Dr. Ira Shah
Consultant Pediatrician, B.J.Wadia Hospital for Children, Mumbai, India
First Created: 02/06/2001  Last Updated: 08/01/2015

Patient Education

What is diphtheria?

Diphtheria is an infection caused by a bacteria known as corynebacterium diphtheriae (Klebs - Loeffler bacillus).

Is diphtheria common?

Diphtheria is present worldwide and in the past has caused a lot of deaths and epidemics. However, with the advent of the DPT vaccine and universal immunization of all children with DPT incidence of diphtheria has gone down considerably. The disease is now seen in unvaccinated children from developing countries.

How is diphtheria transmitted?

Diphtheria bacteria can survive only in human beings. Diphtheria spreads by sneezing, coughing from an affected person (patient having diphtheria bug) to a susceptible patient. The peak incidence is during autumn and winter months. The disease is highly infectious and the patient remains infected with the ability to transmit the germ for 2 weeks or more.

What are the symptoms of diphtheria?

Diphtheria bacteria affect the nose, tonsils, throat, eye, and windpipe (breathing passage). Patients present with mild fever, cold, sore throat, and difficulty in swallowing. Within 1-2 days, a white membrane appears on tonsils that may spread. The glands in the neck become swollen and enlarged giving a swollen neck appearance also known as "Bull neck". With severe disease, respiratory collapse and shock can occur. Due to the membrane spread, difficulty in breathing can also occur leading to suffocation.

How is the diagnosis of diphtheria made?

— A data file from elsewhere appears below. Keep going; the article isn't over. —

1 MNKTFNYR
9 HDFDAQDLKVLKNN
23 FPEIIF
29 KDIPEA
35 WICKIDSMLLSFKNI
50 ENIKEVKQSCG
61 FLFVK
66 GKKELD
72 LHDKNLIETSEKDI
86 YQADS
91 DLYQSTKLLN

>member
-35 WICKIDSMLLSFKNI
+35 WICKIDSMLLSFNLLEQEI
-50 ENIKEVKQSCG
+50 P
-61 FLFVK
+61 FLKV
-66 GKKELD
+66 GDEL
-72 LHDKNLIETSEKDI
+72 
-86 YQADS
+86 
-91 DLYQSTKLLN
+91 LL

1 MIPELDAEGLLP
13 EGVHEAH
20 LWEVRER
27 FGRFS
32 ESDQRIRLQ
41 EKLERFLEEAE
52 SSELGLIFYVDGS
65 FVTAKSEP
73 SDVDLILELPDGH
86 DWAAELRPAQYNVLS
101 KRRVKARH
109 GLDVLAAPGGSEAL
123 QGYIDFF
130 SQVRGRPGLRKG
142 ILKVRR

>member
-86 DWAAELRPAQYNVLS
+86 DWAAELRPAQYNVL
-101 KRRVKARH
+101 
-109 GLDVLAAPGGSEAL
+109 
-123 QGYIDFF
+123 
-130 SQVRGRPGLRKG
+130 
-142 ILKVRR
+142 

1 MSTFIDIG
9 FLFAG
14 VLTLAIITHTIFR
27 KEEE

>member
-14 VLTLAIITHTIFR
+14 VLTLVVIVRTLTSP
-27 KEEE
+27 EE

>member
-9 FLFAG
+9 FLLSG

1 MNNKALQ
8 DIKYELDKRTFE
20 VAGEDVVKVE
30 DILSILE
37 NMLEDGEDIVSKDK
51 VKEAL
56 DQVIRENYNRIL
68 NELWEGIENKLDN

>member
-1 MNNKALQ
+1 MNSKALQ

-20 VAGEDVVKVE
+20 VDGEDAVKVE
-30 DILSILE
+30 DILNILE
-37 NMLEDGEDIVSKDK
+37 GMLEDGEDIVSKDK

The diagnosis of diphtheria is based on clinical examination and by isolating the germ from the throat.

What is the treatment of diphtheria?

Anti diphtheric serum (ADS) or Diphtheria immune globulin (DIG) neutralizes the diphtheria toxin that is responsible for the disease. It should be given as early as possible. Penicillin or erythromycin should be given 7-10 days to prevent the organism from persisting behind.

Patients with diphtheria should be hospitalized, isolated, and treated with urgency. A careful monitoring of respiratory collapse, breathing difficulty, and heart failure should be done. In patients with severe breathing difficulty, a life-saving procedure called tracheostomy is required. This is a procedure by which a hole or opening is created straight in the windpipe to bypass the obstruction in the throat. Patients need bed rest for 2-3 weeks and need good nutritional support.

What are other complications of diphtheria?

Even after initial weeks of infection, diphtheria may lead to heart, nervous system, kidney, and liver problems. Patients may present with heart failure, paralysis, kidney failure, and hepatitis even after several weeks of initial infection. Hence early diagnosis and immediate treatment are essential.

How is diphtheria prevented?

Diphtheria is prevented by the DPT vaccine. All children should be given DPT vaccine at 6, 10, and 14 weeks of age with 2 booster doses at 18 months and 5 years of age.

For persons in contact with diphtheria patients, if the contact has been immunized with DPT, one need not worry and only a booster dose of diphtheria toxoid may be required.

If the contact is not given the vaccine, then the person should receive erythromycin or penicillin to prevent the disease.

Diphtheria Diphtheria https://www.pediatriconcall.com/show_article/default.aspx?main_cat=infectious-diseases&sub_cat=diphtheria&url=diphtheria-patient-education 2015-08-01
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